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18th of September

Polé, Polé (pronounced po’-lay)




What I bring back from my African trip is a Swahili phrase that I heard over and over – “Polé, Polé (slowly, slowly)”. The biggest overall adjustment that I find myself giving actors is urging them to slow down (while they are talking, not before talking –i.e, going into their heads before responding). When we are not rushing to get through the scene, you actually have to time to savor what is happening – bringing nuance to the proceedings (this doesn’t necessarily apply to sit-coms). Often, it feels like the actor just wants to get through the scene so that he can book the role so he can get through the scene so he can move on to the next one, rinse and repeat.
After the dusty, dry safari of Tanzania; we treated ourselves to a resort in Zanzibar. Upon arrival, we jumped into the bathwater-warm transparent waters by the hotel. The next day we woke up and the tide had pulled out over a mile, leaving where we had been swimming just 8 hours prior – walk-able. After getting our shoes, our guide showed us the sharp coral and thousands of spiky sea urchins lurking everywhere (but no uni on the restaurants menu – drats!), Polé, polé. In order to have our “marine safari”, our guide constantly reminded us “Polé, polé (Slowly, slowly)”. In slowing us down, we were able to see the starfish and sponges, squid and clownfish, clams and crabs swimming in the shallow tide pools at our feet. By taking our time, we had a “walking-snorkel” that I’ll never forget. We arrived at the same place, but had no injuries and another once-in-a-lifetime memory. The gift is in the journey.

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Categories:  Blog
2nd of July

Heart Openers

Perfection is a very common trap for any Artist.  I believe that we, as Artists, are born into this world with a clearer sense of perfection from the ‘other side’, and spend our lives trying to re-create that perfection here on earth.  But this plane is imperfect by its very design (except in nature, of course).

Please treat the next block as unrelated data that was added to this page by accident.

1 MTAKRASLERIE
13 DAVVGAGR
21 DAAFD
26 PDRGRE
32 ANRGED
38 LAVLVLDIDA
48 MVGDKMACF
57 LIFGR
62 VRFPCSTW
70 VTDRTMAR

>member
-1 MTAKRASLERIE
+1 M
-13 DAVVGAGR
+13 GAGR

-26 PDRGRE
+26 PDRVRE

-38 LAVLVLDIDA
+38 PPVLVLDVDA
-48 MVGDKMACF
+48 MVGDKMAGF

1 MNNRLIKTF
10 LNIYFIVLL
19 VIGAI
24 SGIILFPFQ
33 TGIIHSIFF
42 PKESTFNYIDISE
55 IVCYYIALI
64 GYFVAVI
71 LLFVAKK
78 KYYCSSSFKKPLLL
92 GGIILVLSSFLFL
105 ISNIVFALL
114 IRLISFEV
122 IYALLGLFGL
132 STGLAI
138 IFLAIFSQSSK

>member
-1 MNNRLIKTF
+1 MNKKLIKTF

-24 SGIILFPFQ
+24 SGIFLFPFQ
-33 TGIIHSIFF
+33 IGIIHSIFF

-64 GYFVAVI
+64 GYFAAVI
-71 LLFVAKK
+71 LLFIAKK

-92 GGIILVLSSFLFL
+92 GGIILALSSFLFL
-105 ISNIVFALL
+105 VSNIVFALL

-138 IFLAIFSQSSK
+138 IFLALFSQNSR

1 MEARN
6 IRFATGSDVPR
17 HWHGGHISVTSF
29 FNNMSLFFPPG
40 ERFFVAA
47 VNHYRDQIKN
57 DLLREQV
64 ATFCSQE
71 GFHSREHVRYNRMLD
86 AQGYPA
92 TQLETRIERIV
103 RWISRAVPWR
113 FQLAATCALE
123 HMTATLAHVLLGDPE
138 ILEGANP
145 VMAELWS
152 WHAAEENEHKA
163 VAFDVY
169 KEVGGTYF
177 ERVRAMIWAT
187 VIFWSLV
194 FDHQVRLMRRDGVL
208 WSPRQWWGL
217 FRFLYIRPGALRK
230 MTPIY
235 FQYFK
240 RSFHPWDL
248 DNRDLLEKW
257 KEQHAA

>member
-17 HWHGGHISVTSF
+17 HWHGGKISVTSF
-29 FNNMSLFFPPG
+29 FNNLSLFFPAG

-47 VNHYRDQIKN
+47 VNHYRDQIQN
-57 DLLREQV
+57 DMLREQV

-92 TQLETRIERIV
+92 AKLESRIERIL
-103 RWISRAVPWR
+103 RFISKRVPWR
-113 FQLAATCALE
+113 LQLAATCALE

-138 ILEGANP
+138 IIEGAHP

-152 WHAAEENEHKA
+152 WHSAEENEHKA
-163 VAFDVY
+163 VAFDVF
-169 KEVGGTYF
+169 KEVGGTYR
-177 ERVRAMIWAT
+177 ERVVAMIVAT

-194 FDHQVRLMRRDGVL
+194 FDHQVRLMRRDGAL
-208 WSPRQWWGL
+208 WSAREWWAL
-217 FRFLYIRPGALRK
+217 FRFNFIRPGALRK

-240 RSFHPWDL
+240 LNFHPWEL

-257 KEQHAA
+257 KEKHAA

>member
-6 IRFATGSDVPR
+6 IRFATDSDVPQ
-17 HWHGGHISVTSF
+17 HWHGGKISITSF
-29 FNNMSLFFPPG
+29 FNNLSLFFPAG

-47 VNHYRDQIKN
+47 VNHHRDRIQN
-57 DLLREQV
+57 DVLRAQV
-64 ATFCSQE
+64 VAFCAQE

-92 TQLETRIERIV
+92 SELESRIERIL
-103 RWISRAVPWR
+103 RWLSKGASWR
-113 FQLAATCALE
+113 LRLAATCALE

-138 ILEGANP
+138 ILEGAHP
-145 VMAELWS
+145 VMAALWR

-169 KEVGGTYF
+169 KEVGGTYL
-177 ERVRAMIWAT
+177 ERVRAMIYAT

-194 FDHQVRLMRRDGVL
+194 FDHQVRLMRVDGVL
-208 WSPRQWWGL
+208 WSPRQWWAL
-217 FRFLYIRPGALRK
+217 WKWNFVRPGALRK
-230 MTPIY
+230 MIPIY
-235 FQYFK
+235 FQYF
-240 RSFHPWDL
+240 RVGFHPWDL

Case in point: I had the great privilege of seeing my dear friend, the masterful Mark Nelson, star in the off-Broadway production of “My Name is Asher Lev”, this past week.  There was a young actor, Ari Brand, who did something so revolutionary, so simple and so real . . . that it quite literally took my breath away.  At the start, he walked to the lip of the stage to address the audience.  I’ve seen many actors do this before, but I never saw anyone do what he did. He didn’t speak.  He stood there and looked at us for the longest time, with his heart opened, daring us to open our hearts.  In the presence of this beautifully opened heart, our hearts naturally desired to be open.  From that moment on, he had us.

Why do we not try this in an audition situation?  Instead, we want to be perfect and adored… and as a result… get stuck in our heads. We are there whenever we future-project or wallow in the past.  It is not a very pleasant place to be.

However, when we are in our hearts, we are in the present moment. It may feel happy or sad (or everything in the feeling spectrum) – but always alive and yummy.  The breath is the pathway to the heart.

Think about it. If we ever could create the “perfect” character, by its very definition, he or she wouldn’t be human! Humanity is imperfect and messy and flawed, and thankfully that’s what makes most of us so loveable.  Allow yourself to be imperfect in your work.  Factor into your work the truth that not everyone likes everyone else.  Do you really believe that People Magazine does a survey around the world to come up with its “25 Most Beautiful People” issue?  Some people will adore you, and some will be confused by you.  But if you are lucky, you will have at least revealed something of what it is to be like you.  And that beautiful sense of who you are is not centered in your head, but in your heart.

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Categories:  Blog

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